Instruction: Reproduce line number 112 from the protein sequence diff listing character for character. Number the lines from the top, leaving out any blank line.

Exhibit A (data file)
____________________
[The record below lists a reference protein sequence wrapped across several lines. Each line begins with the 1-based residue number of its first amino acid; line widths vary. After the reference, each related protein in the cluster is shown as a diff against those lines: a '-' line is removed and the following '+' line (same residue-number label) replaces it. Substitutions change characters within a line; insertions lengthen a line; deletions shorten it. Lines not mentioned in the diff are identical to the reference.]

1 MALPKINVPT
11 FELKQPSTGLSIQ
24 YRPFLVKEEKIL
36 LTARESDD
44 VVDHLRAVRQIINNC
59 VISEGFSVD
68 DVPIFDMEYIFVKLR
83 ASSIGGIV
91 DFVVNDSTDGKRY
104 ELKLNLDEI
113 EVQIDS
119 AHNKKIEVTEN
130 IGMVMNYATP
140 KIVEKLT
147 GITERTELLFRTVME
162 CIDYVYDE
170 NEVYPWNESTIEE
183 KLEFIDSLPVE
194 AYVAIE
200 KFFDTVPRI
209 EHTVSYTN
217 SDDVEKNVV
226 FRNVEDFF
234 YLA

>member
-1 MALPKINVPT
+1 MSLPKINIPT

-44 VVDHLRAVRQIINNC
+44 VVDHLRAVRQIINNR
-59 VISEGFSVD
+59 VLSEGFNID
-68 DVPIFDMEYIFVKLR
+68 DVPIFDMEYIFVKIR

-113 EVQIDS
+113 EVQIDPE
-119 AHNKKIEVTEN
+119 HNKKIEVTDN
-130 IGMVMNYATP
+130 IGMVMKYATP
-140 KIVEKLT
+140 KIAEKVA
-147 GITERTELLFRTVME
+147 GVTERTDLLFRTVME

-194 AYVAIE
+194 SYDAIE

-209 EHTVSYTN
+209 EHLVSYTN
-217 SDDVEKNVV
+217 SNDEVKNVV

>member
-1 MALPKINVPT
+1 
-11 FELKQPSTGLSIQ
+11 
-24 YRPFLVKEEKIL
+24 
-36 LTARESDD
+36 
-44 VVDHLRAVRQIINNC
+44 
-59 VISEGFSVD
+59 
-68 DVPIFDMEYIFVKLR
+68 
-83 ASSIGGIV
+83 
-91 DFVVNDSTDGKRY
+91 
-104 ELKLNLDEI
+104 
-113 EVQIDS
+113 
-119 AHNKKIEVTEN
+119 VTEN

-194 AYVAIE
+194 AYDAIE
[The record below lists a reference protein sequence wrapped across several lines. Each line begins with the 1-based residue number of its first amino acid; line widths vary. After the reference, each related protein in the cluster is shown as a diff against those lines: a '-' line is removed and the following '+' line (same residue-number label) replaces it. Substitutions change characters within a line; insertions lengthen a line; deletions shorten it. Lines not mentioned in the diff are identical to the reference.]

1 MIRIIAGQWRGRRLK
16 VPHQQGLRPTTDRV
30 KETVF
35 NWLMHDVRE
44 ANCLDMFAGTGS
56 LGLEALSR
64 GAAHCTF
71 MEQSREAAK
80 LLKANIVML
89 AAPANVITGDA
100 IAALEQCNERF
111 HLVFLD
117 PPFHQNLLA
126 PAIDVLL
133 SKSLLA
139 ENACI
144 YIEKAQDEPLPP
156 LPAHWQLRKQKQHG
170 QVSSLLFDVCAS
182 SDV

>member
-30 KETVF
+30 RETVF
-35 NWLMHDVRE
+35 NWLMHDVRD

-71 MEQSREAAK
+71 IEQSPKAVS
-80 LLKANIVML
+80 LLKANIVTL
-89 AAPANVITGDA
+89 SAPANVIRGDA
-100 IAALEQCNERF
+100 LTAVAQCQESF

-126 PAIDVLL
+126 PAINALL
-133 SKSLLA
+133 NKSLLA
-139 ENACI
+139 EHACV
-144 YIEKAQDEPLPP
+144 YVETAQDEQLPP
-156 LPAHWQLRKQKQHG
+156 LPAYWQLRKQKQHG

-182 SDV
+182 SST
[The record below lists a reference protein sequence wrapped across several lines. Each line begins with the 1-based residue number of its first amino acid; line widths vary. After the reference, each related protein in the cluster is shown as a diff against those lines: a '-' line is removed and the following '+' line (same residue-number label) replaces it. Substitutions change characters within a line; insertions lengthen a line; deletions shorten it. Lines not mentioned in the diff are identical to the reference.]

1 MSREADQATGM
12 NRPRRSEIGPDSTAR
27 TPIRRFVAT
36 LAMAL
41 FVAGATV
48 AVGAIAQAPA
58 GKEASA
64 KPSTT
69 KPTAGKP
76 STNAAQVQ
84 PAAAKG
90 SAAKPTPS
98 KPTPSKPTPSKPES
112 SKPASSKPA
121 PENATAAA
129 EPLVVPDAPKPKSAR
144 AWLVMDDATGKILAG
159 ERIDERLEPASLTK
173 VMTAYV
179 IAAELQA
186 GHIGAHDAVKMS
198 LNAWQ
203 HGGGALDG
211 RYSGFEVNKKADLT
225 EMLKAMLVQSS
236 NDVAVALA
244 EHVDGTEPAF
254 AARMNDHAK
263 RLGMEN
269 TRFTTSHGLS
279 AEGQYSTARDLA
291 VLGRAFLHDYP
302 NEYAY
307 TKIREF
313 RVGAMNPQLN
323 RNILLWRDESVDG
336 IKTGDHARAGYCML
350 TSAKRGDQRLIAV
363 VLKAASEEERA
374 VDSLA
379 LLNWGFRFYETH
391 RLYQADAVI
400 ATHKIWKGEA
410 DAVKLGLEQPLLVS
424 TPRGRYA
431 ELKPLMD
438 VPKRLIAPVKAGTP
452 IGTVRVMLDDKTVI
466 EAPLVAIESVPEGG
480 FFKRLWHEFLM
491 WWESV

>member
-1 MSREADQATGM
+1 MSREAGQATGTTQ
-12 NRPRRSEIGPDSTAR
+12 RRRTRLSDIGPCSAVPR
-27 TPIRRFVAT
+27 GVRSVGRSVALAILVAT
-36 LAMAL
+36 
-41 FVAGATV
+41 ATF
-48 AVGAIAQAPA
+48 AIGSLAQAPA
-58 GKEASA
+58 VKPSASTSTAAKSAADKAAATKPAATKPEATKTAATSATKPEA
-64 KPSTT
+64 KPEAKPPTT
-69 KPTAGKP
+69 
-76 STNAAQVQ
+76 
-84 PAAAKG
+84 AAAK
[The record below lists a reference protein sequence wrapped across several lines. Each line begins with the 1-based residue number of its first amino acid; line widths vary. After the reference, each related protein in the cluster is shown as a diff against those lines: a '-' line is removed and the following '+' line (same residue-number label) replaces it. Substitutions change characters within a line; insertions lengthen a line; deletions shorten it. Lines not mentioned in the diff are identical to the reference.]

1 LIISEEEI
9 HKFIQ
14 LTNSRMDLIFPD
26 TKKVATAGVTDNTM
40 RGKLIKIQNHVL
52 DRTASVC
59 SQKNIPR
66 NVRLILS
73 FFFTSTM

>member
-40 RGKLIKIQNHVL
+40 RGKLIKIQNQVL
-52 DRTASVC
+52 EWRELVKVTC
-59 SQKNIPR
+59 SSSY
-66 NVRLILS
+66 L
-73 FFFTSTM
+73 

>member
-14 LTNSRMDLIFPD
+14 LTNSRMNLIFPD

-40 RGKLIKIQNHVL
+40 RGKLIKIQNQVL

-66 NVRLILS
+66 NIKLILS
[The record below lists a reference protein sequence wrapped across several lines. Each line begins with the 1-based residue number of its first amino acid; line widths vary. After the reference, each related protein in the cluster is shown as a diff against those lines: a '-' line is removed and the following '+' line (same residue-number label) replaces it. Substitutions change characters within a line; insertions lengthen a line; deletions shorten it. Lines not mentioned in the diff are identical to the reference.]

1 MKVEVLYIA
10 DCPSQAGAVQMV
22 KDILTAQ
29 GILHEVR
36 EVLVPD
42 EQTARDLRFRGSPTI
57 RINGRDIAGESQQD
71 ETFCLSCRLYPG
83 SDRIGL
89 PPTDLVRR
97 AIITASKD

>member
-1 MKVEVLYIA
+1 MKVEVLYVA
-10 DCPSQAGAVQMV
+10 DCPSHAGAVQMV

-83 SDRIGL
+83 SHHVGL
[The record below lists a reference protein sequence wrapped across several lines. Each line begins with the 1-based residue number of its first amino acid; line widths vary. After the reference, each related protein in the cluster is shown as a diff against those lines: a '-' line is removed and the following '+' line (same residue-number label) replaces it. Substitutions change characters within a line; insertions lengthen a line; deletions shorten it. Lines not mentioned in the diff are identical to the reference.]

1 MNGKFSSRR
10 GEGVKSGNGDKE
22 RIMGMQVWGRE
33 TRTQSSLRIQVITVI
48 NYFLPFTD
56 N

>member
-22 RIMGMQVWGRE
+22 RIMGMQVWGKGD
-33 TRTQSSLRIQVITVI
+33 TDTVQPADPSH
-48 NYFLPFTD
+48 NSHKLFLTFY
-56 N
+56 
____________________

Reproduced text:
-126 PAIDVLL